The challenge seems obvious, that we are all online, but supplicants. We could have a million responses to disinformation, to bad actors, try & discover what works to grow healthily together, but we are locked onto these giant properties, reliant on them to give us all tools & systems for socialization about this hostile environment. We must begin to be of our own minds, bring our own minds online. #noospherics
> John Brunner's idea that the successful modern humans would be the ones best at adapting to hyper rapid change, or his prescient ideas about crowdsourcing knowledge.
> But those visions are always lopsided, seeing one set of forces without anticipating the counterforces equally well.
But right now there are less than a dozen corporations who have their own cloud, who have the basis to begin to adapt & explore & adventure. The rest of us monkeys scratching about in the dirt can use these tools to advance ourselves, but at great expense, & with limited control & greatly restricted understanding. For corporations, these restraints are not so bad, but the de-personalization places a hard limit on the individual & their expression & adaption.
Still, it *must* be a short-term solution. I'd love to see a growth of mesh computing, both physical networks (wifi) and P2P cloud computing.
The value of CPU time keeps dropping right? If you could sell spare CPU cycles to a P2P cloud network and it ran your computer down a little faster, you'd come out ahead.
And we'd get cloud computing power without the monopolies.
Centralization creates economies of scale that are only useful when centralizing. A little bit of duplication, properly distributed, is not noticeable to those who it is distributed to, while duplication of the whole of a network's data by some centralized owner can easily bankrupt the owner. I don't see why we should bother with this centralization at all. We have the tech to avoid it.
If you are already centralized, there are structural incentives to double down and become even more centralized, and economies of scale are part of that.
If you are not centralized (not even federated), then none of that stuff applies. Much easier to run everything off a raspberry pi hooked up to the wifi of the coffee shop down the street than pay amazon to let you access their nightmare of overlapping security groups.
As soon as you admit any centralization (even so much as a client-server model), you're trapped by an inevitable logic that leads you to exactly the things we are complaining about in "big tech", & you either go all the way and become the bad guy or you fail earlier.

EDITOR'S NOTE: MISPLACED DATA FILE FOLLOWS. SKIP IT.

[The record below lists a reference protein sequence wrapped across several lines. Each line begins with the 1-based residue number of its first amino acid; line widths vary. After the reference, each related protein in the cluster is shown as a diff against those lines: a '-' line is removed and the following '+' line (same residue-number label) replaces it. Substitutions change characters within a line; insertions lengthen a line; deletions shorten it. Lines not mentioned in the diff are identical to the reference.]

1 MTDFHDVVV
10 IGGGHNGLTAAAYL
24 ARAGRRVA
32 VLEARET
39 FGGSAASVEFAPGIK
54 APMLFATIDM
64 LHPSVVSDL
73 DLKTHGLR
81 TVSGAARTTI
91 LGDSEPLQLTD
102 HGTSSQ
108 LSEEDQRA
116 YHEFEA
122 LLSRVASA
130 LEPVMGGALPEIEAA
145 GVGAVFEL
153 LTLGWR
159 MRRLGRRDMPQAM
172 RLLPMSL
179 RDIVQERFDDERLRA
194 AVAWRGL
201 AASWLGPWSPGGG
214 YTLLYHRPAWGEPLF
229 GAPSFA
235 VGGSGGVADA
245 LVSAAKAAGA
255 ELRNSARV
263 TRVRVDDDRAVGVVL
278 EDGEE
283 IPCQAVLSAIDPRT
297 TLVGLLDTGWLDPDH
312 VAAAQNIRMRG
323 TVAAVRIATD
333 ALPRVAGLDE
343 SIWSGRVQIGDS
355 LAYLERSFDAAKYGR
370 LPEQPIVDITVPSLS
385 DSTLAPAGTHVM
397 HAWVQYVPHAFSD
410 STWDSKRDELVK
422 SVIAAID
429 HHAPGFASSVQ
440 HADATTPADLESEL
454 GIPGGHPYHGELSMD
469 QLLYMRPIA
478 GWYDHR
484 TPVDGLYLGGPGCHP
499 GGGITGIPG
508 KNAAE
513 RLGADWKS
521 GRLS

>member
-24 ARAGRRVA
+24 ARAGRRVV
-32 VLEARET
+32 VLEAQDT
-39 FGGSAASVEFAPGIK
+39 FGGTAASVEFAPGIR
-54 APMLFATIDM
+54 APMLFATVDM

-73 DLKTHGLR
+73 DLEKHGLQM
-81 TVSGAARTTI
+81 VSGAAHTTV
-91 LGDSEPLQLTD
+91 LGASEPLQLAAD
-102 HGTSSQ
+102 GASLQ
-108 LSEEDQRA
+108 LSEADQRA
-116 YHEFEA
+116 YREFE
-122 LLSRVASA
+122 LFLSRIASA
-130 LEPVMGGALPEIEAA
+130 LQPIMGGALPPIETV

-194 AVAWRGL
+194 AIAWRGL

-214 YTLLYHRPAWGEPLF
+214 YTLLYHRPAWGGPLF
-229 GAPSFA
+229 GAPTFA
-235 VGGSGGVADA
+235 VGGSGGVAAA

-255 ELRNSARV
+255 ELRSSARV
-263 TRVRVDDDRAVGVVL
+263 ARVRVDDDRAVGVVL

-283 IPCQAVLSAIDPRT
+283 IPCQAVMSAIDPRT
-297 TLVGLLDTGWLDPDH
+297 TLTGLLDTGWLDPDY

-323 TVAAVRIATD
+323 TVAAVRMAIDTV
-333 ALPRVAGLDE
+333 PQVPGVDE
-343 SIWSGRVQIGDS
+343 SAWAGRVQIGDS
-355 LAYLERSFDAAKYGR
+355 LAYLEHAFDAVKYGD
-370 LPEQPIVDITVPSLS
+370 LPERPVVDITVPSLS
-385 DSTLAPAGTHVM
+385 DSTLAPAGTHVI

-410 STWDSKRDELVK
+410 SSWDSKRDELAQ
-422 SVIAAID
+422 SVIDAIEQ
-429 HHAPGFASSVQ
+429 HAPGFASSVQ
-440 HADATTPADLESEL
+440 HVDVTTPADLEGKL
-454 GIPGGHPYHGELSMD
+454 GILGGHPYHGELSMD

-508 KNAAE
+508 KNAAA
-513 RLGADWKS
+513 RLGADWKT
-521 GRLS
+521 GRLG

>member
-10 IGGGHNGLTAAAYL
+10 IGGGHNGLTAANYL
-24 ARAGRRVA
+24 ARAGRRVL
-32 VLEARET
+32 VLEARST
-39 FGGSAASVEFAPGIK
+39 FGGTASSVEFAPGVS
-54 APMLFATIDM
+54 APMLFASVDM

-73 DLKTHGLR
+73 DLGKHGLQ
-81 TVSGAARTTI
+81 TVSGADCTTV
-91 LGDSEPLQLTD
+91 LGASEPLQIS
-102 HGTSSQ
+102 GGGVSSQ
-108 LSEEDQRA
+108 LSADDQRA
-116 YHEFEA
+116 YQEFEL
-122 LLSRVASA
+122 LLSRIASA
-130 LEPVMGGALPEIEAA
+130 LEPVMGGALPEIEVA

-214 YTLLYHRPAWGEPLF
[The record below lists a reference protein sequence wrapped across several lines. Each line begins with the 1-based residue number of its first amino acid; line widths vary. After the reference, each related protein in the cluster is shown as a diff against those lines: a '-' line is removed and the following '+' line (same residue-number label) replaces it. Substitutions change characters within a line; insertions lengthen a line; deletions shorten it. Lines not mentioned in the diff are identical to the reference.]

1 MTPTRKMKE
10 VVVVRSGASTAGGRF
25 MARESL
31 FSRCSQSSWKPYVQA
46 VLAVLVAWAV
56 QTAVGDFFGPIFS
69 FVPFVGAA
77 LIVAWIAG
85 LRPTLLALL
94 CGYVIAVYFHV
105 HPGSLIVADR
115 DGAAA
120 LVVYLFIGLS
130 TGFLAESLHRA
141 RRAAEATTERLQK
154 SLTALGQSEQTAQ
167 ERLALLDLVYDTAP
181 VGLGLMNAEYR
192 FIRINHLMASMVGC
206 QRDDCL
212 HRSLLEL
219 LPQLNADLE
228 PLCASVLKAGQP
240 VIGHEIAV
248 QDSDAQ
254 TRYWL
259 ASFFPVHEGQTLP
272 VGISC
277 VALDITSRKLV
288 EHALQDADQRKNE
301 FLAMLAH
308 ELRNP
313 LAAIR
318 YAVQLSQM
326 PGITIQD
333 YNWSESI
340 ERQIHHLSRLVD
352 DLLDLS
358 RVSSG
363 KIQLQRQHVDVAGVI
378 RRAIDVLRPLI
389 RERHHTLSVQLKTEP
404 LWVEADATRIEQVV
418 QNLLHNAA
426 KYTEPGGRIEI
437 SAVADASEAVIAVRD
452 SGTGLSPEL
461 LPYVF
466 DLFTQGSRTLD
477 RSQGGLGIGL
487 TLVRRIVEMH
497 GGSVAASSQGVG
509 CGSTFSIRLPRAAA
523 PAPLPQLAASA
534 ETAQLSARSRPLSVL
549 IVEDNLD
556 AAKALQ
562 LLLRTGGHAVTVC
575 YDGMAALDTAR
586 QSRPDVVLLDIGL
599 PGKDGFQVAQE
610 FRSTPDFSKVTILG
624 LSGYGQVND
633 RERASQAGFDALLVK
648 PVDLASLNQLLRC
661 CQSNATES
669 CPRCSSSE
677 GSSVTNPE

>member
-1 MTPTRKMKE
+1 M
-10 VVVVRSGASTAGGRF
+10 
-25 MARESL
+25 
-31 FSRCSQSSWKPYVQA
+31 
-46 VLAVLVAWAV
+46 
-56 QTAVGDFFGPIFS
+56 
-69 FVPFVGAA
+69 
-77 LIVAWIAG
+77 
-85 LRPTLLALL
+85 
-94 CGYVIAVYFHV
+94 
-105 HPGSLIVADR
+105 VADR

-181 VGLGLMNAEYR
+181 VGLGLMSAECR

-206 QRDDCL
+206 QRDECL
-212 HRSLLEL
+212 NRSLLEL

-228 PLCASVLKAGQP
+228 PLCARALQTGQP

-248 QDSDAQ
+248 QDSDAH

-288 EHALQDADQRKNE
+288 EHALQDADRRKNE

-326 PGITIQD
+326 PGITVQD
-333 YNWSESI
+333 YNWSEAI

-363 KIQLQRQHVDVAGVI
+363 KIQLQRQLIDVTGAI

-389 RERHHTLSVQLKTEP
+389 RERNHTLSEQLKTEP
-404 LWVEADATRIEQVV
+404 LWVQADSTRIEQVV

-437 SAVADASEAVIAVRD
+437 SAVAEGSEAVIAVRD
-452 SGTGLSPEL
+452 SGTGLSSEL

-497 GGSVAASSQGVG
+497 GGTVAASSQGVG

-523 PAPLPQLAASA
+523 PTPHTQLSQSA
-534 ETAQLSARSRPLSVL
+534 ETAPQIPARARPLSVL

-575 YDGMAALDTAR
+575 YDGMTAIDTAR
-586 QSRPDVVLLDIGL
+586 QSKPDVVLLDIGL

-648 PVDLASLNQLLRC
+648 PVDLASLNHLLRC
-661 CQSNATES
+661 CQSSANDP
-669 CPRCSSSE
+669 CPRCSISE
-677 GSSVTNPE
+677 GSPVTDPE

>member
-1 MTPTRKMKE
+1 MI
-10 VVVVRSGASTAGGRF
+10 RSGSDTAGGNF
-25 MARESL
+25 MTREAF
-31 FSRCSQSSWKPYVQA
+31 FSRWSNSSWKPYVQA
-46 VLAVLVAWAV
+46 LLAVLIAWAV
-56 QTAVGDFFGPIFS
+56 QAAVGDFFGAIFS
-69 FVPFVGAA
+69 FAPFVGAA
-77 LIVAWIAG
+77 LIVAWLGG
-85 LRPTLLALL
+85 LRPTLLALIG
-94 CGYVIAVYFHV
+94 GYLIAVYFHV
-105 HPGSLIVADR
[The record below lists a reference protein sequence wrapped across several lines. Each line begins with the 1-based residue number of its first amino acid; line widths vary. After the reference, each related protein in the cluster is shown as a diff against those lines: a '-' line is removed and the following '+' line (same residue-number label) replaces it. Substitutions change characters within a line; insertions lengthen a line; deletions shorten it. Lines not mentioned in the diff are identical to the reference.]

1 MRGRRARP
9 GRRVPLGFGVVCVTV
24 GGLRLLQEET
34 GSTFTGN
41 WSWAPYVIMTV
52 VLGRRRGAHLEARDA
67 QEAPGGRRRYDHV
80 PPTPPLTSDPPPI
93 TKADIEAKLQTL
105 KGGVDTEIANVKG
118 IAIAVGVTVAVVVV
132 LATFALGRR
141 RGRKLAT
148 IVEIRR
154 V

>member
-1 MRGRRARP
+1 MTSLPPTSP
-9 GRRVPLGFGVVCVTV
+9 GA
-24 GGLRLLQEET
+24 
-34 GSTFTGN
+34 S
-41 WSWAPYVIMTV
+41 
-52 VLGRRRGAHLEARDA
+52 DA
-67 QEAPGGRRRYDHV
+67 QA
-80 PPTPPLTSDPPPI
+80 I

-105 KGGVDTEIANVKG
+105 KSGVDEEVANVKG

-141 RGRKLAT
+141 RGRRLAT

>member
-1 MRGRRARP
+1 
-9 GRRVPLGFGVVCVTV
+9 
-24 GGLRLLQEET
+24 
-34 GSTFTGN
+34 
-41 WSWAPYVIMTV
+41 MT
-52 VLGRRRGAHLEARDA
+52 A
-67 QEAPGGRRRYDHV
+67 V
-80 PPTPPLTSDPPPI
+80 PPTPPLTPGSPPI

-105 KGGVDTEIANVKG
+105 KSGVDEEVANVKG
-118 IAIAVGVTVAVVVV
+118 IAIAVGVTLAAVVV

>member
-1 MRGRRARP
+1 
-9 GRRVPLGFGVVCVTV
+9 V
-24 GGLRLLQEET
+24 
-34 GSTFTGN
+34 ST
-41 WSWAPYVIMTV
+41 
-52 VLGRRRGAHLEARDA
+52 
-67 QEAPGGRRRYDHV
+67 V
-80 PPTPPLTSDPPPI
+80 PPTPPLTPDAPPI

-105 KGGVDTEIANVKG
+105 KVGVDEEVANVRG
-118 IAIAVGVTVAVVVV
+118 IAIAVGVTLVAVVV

If you avoid that centralization, however, you've got a lot of flexibility in creating and responding to incentives. You don't need to get subsumed by capital.
I really hope this is true! I've always *felt* it to be true, even way back in the 80s era of cassette tapes and modem BBSes. It always felt like we were the pioneers of a new underground and there was this vast potential for radical decentralisation.
but, lol, I spent all my time online downloading games, and most of my programming time making games, and not even great games. And now I don't even do much programming and what little I do seems to be harder
They're linked, though.
Back in the day, the go-to explanations for why users didn't have control over application behavior were:
* "our source code is a valuable business secret, and keeping it secret makes us better than competitors"
* "interpreted languages are too slow"
* "end users can't be trusted with compilers"
All of that is clearly bullshit or irrelevant no.
But a corporation can still take their local modifications of open source code, stick it on a machine they own or rent, and write some interpreted code to interface with it -- and boom! web app, which they can modify whenever they want and which end users can't even see the whole of.
Mandatory network connection is part of keeping users away from meaningful control of these systems.
(This is, in fact, to some degree intentional, as you can see from the geneaology. The first applications to require unnecessary always-on internet, way back in the 90s, were expensive CAD systems like Maya that used this for DRM -- checking for simultaneous license use from different machines.)